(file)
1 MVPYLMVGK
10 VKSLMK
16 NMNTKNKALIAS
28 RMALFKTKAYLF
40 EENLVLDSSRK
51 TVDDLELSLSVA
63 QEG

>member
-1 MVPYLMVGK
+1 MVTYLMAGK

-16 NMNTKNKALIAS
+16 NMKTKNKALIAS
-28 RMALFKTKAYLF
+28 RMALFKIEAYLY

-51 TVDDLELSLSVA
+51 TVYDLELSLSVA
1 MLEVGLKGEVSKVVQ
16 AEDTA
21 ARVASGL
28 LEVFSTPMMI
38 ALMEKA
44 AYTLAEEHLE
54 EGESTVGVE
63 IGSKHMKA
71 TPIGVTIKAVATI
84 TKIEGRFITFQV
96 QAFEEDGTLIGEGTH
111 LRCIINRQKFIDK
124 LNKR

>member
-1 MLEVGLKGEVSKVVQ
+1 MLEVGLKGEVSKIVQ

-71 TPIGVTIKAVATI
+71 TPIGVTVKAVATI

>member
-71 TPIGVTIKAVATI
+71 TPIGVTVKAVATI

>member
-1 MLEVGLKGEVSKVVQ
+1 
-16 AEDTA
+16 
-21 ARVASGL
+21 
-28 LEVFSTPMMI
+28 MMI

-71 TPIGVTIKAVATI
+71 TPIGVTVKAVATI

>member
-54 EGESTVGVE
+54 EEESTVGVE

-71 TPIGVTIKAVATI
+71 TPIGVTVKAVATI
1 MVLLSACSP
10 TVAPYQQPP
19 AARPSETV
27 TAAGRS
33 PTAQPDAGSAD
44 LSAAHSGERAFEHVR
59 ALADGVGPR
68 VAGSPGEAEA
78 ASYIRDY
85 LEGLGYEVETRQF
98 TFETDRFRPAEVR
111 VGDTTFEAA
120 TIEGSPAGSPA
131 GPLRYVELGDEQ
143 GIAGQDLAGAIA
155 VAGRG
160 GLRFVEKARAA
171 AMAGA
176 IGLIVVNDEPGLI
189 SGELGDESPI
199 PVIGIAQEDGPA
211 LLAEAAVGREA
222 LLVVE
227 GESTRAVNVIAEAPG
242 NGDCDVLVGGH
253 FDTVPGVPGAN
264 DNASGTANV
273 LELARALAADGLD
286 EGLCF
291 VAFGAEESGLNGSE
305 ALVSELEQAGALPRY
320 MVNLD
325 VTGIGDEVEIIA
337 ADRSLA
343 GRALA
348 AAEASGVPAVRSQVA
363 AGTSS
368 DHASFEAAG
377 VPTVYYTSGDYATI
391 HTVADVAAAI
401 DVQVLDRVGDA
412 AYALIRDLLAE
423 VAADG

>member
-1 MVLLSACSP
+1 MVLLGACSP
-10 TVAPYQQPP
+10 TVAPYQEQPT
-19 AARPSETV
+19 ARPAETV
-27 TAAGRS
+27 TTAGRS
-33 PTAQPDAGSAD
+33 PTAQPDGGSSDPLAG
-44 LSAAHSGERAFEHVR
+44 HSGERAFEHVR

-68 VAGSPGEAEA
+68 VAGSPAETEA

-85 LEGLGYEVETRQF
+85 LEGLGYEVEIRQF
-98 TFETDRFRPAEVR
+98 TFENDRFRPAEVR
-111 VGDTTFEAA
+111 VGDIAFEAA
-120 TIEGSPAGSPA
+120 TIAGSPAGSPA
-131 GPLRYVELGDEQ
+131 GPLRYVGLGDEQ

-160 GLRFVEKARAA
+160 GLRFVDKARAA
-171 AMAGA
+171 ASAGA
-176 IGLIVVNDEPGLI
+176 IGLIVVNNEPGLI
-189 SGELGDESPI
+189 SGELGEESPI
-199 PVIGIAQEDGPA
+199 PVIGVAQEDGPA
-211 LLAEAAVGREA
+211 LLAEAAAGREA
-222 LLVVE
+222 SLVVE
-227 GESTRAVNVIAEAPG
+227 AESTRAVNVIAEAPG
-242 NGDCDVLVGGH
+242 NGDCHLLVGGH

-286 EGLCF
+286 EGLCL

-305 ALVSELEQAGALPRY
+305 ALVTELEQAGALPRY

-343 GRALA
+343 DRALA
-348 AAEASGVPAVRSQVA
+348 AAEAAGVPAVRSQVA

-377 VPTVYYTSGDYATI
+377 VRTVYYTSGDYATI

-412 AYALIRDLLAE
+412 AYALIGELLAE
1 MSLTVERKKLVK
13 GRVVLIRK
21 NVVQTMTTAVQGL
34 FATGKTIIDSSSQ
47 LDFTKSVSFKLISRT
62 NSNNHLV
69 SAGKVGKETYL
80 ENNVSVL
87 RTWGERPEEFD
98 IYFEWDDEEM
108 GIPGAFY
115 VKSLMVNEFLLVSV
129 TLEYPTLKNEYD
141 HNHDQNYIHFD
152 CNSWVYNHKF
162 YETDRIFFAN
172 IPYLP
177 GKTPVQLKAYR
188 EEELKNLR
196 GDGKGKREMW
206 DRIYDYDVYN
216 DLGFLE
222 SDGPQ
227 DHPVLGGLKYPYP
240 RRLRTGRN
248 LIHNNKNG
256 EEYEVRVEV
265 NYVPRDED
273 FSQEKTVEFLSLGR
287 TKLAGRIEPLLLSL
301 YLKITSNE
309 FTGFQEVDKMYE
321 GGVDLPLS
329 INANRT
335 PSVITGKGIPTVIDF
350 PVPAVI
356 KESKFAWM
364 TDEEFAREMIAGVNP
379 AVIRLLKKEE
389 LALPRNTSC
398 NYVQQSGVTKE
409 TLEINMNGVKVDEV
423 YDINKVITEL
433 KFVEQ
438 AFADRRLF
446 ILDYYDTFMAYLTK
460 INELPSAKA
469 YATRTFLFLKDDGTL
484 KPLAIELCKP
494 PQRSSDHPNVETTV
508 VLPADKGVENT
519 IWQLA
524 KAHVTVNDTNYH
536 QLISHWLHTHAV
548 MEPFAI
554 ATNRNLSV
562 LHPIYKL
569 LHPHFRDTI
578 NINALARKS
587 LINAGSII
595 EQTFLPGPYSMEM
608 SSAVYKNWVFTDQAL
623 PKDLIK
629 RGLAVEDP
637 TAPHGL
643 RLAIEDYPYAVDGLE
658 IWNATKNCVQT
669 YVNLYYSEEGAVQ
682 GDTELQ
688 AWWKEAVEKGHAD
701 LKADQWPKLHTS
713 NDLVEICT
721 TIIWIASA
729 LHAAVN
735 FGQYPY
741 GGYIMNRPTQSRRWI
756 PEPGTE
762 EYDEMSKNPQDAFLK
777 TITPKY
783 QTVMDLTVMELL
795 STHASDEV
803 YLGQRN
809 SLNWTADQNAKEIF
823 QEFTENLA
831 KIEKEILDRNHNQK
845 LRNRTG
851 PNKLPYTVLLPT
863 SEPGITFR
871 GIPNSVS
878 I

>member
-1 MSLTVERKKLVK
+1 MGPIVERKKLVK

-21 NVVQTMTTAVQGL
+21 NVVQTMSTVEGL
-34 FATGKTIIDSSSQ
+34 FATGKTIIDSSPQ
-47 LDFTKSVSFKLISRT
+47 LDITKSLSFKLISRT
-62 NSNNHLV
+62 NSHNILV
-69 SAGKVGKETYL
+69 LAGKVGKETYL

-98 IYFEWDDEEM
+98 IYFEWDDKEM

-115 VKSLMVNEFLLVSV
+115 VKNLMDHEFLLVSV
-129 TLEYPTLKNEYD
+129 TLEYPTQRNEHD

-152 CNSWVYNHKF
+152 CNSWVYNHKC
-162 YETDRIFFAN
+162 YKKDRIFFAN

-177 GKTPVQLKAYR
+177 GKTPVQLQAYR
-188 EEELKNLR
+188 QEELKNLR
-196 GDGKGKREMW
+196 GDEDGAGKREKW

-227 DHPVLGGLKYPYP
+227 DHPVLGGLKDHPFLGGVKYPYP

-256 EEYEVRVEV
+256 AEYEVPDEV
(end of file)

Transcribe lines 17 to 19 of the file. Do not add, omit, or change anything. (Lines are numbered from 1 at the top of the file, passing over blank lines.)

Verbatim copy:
1 MLEVGLKGEVSKVVQ
16 AEDTA
21 ARVASGL